A Scottish committee of broadcasting regulators, Ofcom, has given its qualified support to a recommendation that the TV Licence Fee be 'top-sliced' to fund news programming on channel three in Scotland.
Ofcom's Advisory Committee for Scotland says it supports recommendations made in a report earlier this year about Britain's digital future, specifically concerning the provision of news by commercial TV channels, which is becoming increasingly difficult to sustain, financially, due to a reduction in advertising revenue.
As a result of a UK Government White Paper, Digital Britain, Scotland has been chosen to be one of three pilots in the UK to host a news programme on channel three, with two parties – one being STV, the other a collaboration involving the publishers of The Scotsman, The Herald and the Press & Journal newspapers – already declaring they would like to run it.
Currently, the TV Licence Fee goes exclusively to the BBC, which is arguing strongly against top-slicing.
Says an Ofcom statement: “The Advisory Committee for Scotland argues that sustainable [news on channel three] provision will require subsidy, but that a public interest test must be applied to any bid for funding.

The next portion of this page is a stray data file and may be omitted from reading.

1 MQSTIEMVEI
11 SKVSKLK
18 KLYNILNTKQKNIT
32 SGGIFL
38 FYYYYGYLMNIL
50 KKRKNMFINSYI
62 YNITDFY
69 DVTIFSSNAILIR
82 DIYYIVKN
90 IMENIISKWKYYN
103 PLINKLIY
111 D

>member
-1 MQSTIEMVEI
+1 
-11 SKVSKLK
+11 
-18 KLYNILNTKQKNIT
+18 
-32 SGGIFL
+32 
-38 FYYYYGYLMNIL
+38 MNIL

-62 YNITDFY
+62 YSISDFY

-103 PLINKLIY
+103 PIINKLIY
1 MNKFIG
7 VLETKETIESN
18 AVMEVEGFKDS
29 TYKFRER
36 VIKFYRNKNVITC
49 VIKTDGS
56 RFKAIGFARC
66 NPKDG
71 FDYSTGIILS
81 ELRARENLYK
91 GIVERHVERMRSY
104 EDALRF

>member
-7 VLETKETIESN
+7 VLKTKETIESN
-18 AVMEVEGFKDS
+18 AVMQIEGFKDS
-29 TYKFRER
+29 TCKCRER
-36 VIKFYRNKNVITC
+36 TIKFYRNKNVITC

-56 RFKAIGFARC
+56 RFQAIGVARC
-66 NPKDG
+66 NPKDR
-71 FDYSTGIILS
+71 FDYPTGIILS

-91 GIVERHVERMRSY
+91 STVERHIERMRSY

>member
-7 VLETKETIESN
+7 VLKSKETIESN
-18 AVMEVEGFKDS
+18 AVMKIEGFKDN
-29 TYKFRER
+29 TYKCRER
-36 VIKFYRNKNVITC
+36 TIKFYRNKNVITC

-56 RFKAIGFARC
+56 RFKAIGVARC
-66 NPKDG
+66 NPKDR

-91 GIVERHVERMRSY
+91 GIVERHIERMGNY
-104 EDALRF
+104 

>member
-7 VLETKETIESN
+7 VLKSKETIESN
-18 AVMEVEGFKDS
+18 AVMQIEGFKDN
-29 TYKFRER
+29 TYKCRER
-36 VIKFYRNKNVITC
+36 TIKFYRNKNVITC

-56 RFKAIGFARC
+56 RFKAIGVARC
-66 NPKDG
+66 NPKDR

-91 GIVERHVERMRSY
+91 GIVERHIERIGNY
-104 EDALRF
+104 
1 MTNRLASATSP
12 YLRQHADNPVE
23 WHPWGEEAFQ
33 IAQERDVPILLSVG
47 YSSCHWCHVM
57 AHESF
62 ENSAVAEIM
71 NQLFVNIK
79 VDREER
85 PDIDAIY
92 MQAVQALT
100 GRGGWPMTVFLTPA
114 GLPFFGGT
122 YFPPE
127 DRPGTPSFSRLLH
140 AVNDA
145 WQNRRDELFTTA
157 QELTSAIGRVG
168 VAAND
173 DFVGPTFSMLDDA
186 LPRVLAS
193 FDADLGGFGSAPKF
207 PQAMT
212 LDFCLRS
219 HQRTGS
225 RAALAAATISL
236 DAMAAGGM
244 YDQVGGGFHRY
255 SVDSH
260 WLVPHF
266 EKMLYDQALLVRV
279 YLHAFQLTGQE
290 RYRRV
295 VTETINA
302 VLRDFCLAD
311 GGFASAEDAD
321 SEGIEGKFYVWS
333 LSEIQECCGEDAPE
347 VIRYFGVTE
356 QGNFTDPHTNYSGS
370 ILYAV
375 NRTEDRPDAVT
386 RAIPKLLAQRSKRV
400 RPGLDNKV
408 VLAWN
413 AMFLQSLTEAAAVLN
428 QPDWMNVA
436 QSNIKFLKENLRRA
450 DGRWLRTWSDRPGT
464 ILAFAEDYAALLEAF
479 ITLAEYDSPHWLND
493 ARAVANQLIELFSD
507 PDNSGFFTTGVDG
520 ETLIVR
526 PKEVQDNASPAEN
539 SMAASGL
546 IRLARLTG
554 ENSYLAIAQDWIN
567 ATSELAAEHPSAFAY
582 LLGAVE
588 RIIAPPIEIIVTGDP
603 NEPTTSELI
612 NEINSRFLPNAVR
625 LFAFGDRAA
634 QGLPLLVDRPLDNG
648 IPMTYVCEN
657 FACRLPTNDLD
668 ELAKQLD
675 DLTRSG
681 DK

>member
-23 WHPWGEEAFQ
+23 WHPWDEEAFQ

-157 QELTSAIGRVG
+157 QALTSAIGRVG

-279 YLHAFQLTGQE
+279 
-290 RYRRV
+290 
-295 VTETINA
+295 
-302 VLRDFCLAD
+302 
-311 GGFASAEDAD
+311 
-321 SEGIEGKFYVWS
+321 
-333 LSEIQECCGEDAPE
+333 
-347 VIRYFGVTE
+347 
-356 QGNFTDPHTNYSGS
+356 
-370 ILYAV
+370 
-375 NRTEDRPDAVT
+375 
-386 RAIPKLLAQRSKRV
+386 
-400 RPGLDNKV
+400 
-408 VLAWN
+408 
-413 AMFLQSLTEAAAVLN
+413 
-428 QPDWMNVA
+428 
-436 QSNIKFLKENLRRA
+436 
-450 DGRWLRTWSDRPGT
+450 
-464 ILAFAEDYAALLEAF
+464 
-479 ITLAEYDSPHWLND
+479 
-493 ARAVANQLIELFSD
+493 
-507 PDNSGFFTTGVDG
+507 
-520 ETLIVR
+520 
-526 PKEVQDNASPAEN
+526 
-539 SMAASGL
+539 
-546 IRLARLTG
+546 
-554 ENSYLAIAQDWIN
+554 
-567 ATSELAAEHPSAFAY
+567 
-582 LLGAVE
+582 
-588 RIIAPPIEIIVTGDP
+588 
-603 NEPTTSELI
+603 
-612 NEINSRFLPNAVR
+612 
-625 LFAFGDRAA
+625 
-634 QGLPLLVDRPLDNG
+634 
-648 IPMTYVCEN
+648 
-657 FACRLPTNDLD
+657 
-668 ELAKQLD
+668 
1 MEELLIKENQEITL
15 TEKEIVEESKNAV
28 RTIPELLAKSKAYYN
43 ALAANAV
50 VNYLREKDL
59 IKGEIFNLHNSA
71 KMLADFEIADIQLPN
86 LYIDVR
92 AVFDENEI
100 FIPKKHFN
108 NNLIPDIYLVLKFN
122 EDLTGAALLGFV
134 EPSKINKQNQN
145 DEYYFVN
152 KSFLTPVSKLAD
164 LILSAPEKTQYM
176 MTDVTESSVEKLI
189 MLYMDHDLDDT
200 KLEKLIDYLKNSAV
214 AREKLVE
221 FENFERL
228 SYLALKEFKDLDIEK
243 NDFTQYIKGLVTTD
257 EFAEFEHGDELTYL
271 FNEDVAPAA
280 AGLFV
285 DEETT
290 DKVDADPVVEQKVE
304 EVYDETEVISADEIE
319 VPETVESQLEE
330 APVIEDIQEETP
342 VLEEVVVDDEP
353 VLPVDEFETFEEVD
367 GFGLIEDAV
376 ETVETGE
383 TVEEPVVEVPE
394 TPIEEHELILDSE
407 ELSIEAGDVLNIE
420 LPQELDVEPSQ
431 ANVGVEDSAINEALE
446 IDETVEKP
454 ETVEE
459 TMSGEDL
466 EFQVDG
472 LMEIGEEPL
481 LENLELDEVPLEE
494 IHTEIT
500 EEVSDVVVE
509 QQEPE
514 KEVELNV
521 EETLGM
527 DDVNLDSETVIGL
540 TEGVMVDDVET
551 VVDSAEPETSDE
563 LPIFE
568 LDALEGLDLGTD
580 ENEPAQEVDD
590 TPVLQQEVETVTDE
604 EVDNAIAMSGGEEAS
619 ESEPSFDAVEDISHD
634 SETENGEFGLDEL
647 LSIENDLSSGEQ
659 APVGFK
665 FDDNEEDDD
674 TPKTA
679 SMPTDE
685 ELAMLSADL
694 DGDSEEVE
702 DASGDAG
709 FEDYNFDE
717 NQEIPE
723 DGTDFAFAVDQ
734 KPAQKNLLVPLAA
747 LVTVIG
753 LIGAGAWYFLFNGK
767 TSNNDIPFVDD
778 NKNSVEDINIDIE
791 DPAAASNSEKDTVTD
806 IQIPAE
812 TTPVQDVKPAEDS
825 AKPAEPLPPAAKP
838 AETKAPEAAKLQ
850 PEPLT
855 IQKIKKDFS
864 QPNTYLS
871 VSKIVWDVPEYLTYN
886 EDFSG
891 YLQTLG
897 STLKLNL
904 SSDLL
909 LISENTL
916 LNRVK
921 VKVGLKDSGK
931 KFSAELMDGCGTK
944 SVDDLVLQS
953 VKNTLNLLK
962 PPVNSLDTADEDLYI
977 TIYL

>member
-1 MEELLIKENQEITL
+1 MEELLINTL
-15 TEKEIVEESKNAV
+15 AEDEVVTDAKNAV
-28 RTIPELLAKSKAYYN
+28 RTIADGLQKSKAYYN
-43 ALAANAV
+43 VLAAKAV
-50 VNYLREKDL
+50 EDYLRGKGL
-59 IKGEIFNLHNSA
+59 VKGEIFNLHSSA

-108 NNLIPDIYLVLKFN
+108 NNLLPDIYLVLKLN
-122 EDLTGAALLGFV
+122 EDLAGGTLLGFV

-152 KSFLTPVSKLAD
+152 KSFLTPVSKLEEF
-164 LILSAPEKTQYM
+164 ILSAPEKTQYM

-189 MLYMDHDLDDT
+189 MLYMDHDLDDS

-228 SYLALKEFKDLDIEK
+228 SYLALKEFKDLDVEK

“The ACS has suggested that surplus funds allocated in the Television Licence Fee for digital switchover could be used to support news services in Scotland, but that this need not be the only source of funding.
“The fund should be specifically for funding news, identified as completely distinct from the Licence Fee, time-limited and restricted to the public purposes set out in the BBC Charter. It should be rigorously reviewed for compliance.”
Adds Professor Philip Schlesinger, ACS chair: “If the UK government decides to shore up market failure with public money, we need to be sure that this is well spent and does not open the door to raiding the Licence Fee on an increasing scale. It should be a one-off. And we need to look at the effects.”
In a separate response to Ofcom's recent Media Ownership Rules Review, the Ofcom Advisory Committee for Scotland expressed concern about allowing media owners to become too dominant.
They warned that “in Scotland, a single owner of the main agenda-setting quality press (The Herald and The Scotsman) might also be able to control all the radio services and perhaps even new local TV stations as a result of only one or two mergers or takeovers. This is not in the public interest.”